Trucks - Should I Lease or Buy?

Posted on Tuesday, April 29, 2014 - 00:00

If you’ve ever wanted to buy a truck, some of the prices out there are astronomical – especially if your business is in its infancy. Instead of buying, you can choose another option: leasing. But what are the benefits of leasing? What are the benefits of buying? This post sifts through both to give a better answer.

Leasing - benefits

There are two kinds of common truck leases on the market – operating leases and finance leases. Operating leases give businesses a way to gain use of a truck and limit their capital expenditure by “hiring” the truck with monthly (or fixed-term) repayments. Another benefit you can offset payments against taxable profits. Operating lease costs are deducted as expenses, which means you can fund repayments from operational income. Financial leases are similar; however, the lessee (business owner) has an option to purchase the truck at the end of the lease. Once your lease is up, you may hand back the old truck for a new one with a new lease.

Leasing – drawbacks

Leasing is the same as renting – all the money invested into the truck lease is “dead money” that doesn’t result in equity. At the end of an operating lease, you must hand the truck back to your financier or dealer. There are few risks in leasing but few rewards beyond use of the truck to make profit. You must also adhere to strict guidelines of what you may do and not do with the truck and keep it in good condition.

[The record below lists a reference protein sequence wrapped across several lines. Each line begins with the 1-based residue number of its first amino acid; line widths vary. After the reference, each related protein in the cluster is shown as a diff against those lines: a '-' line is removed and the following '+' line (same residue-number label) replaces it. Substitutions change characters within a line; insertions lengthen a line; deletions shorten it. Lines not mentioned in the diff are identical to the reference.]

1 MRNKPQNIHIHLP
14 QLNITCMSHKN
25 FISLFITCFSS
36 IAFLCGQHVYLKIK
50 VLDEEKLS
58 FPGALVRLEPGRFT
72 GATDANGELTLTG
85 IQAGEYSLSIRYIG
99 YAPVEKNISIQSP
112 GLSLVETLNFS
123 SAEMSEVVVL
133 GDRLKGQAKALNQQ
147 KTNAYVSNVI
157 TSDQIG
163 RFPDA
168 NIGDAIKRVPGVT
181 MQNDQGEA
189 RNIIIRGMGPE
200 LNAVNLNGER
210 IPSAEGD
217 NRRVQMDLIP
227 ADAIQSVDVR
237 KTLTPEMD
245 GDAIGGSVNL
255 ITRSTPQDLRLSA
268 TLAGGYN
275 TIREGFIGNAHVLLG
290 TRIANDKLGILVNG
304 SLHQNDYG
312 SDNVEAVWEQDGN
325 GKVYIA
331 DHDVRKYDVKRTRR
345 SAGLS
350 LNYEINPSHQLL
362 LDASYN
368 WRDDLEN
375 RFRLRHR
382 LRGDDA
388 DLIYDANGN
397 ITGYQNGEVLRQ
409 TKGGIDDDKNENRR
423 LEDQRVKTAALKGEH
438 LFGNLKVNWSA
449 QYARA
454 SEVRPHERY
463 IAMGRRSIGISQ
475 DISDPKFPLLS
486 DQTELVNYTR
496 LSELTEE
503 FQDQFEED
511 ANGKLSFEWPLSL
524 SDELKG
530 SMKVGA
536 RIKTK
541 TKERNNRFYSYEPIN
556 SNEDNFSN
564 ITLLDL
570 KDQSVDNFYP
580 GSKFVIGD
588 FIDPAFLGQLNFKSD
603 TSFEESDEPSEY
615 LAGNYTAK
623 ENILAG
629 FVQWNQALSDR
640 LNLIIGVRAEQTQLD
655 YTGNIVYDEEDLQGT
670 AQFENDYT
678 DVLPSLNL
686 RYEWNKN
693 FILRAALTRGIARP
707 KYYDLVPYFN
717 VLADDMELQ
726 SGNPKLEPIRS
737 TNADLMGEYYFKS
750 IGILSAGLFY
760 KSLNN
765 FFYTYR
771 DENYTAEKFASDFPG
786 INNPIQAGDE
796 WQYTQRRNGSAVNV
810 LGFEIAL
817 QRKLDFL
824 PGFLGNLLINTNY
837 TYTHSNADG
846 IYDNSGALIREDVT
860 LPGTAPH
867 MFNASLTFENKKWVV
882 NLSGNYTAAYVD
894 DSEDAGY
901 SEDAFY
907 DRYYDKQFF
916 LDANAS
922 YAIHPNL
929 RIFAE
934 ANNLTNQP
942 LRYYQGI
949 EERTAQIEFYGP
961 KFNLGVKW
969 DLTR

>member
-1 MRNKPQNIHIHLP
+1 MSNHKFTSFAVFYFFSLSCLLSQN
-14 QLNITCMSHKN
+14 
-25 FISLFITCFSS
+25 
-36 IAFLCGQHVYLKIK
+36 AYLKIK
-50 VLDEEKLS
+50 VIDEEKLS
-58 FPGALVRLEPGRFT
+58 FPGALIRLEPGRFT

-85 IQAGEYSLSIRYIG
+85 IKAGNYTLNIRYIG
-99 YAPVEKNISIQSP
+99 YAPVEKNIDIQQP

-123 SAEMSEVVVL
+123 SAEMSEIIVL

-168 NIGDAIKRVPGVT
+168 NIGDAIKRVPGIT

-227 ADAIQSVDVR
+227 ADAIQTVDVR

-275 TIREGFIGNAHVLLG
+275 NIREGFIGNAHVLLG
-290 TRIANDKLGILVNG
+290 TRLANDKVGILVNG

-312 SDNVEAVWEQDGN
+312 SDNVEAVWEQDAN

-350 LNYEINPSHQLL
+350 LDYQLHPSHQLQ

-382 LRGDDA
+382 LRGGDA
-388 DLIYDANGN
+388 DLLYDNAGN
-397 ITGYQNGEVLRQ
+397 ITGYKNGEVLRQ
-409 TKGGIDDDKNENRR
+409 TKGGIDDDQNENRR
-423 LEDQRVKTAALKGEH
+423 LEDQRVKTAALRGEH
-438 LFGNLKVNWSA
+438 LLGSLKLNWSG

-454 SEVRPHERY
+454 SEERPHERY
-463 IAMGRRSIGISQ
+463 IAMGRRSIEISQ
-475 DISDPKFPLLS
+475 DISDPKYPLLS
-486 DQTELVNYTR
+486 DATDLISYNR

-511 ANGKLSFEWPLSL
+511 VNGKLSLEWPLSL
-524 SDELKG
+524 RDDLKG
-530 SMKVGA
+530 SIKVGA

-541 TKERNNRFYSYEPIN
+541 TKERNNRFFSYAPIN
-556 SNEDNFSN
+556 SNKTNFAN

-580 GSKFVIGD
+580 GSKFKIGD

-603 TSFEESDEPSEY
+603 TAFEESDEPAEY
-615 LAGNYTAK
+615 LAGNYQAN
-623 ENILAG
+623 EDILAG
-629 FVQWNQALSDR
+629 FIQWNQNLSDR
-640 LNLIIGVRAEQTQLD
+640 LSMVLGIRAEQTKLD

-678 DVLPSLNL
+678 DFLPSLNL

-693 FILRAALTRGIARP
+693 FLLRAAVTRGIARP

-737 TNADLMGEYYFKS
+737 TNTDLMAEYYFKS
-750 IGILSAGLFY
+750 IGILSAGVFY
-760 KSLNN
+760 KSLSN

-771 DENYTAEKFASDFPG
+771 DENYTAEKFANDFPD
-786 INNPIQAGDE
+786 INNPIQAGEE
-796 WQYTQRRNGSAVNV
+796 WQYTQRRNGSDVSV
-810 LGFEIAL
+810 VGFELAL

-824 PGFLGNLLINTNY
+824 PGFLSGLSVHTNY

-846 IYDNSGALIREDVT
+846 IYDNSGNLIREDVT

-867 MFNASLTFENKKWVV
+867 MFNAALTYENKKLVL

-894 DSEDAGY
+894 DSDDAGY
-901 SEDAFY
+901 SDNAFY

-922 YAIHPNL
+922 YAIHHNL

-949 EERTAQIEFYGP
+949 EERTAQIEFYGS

Buying – benefits

Buying a truck means you take on all the risks of truck ownership but all the rewards. On your balance sheet, your truck is an asset. This means you can claim depreciation on your asset as well as interest payments. In many cases, with a chattel mortgage or hire purchase, you can claim the GST in the purchase price on your BAS. You may also claim the full GST input tax credit, which means further savings for you. You also have the option to sell your truck or trade it in when buying new.

Buying – drawbacks

If you buy the truck, you must drive it throughout its life cycle. That means take on all the responsibilities for maintenance, insurance, fuel and other costs. Unless you want to sell the truck for much less, than you bought it for (if you can) you will have to use that truck and that truck only. If you don’t maintain your truck, it could result in a poor re-sale or trade-in value.

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